If you set the bar for success at anything low enough, success is inevitable. And meaningless. In his column this morning here’s where Paul Krugman sets the bar for successful healthcare reform:
The Kaiser Commission on Medicaid and the Uninsured recently did a focus-group study of Massachusetts residents and reported that “Health reform enabled many of these individuals to take care of their medical needs, to start seeing a doctor, and in some cases to regain their health and control over their lives.” Even those who probably would have been insured without reform felt “peace of mind knowing they could obtain health coverage if they lost access to their employer-sponsored coverage.”
And reform remains popular. Earlier this year, many conservatives, citing misleading poll results, claimed that public support for the Massachusetts reform had plunged. Newer, more careful polling paints a very different picture. The key finding: an overwhelming 79 percent of the public think the reform should be continued, while only 11 percent think it should be repealed.
Or, in other words, healthcare reform will be successful if 1) it helps somebody (many of these individuals, in anecdote) and 2) it’s popular. I wonder whether Dr. Krugman adheres to that standard himself. I’m sure if Dr. Krugman awarded A’s to everybody taking his economics courses it would be popular and it would certainly help many of his students. In fact, it would probably attract more students to his courses. Where would one stop with such successful programs?
Meanwhile, Robert Samuelson applies a somewhat different standard for successful healthcare reform and the bills making their way through the Congress don’t reach that standard:
The promise of the public plan is a mirage. Its political brilliance is to use free-market rhetoric (more “choice” and “competition”) to expand government power. But why would a plan tied to Medicare control health spending, when Medicare hasn’t? From 1970 to 2007, Medicare spending per beneficiary rose 9.2 percent annually compared to the 10.4 percent of private insurers — and the small difference partly reflects cost shifting. Congress periodically improves Medicare benefits, and there’s a limit to how much squeezing reimbursement rates can check costs. Doctors and hospitals already complain that low payments limit services or discourage physicians from taking Medicare patients.
Even Hacker concedes that without reimbursement rates close to Medicare’s, the public plan would founder. If it had to “negotiate rates directly with providers” — do what private insurers do — the public plan could have “a very hard time” making inroads, he writes. Hacker opposes such weakened versions of the public plan.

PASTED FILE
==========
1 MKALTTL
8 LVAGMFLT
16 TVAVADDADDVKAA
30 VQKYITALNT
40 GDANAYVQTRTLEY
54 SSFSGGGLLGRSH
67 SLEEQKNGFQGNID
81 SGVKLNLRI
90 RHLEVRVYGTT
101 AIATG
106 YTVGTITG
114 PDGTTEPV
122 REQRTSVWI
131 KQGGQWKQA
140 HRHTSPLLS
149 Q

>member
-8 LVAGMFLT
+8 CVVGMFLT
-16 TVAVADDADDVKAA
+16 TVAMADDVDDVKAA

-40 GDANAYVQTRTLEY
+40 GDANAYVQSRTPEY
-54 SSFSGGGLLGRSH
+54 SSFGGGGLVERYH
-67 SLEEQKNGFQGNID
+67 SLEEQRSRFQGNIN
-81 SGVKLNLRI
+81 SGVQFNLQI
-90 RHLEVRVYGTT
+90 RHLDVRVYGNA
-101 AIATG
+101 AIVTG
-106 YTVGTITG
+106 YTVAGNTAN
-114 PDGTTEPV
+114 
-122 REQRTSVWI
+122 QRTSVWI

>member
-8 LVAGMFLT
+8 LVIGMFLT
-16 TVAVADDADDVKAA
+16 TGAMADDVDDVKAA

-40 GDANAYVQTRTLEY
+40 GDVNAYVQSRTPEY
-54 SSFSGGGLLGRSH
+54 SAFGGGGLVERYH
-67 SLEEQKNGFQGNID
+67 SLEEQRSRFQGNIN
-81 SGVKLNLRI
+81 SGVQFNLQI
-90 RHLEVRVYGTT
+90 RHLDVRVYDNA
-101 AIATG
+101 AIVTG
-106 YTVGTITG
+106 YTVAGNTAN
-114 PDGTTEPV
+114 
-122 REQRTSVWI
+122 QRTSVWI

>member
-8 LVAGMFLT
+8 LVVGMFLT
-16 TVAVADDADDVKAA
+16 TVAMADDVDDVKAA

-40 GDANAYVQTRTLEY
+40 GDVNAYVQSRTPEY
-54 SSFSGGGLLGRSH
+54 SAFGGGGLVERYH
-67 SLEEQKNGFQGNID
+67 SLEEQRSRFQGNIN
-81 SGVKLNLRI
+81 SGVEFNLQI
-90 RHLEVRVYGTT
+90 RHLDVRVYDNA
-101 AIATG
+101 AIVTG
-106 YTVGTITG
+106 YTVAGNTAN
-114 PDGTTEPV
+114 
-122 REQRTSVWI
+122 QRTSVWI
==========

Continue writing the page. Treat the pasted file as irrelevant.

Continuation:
By contrast, a favored public plan would probably doom today’s private insurance. Although some congressional proposals limit enrollment eligibility in the public plan, pressures to liberalize would be overwhelming. Why should only some under-65 Americans enjoy lower premiums? In one study that assumed widespread eligibility, the Lewin Group estimated that 103 million people — half the number with private insurance — would switch to the public plan. Private insurance might become a specialty product.
Many would say: Whoopee! Get rid of the sinister insurers. Bring on a single-payer system. But if that’s the agenda, why not debate it directly? It’s not insurers that cause high health costs; they’re simply the middlemen. It’s the fragmented delivery system and open-ended reimbursement. Would strict regulation of doctors, hospitals and patients under a single-payer system provide control? Or would genuine competition among health plans over price and quality work better?
My standard is even simpler: we must reduce what we’re spending on healthcare or, at the very least, reduce the rate at which what we’re spending is increasing without a substantial immediate increase in what we’re spending now.
Every single bill making its way through the Congress increases healthcare spending and is, by my standards, a failure from the get-go. There’s an insidious quality to throwing money at healthcare that our lawmakers don’t seem to appreciate properly. When you spend more money on something without increasing its supply, the suppliers will realize higher revenues. That’s definitional, tautological. Once you’ve done that the increased revenue is built into the income expectations of the suppliers. That’s what happened with Medicare and Medicaid and that’s what I fear will happen with the healthcare reform bills making their way through the Congress. And Congress has steadfastly refused to bring Medicare or Medicaid spending under control.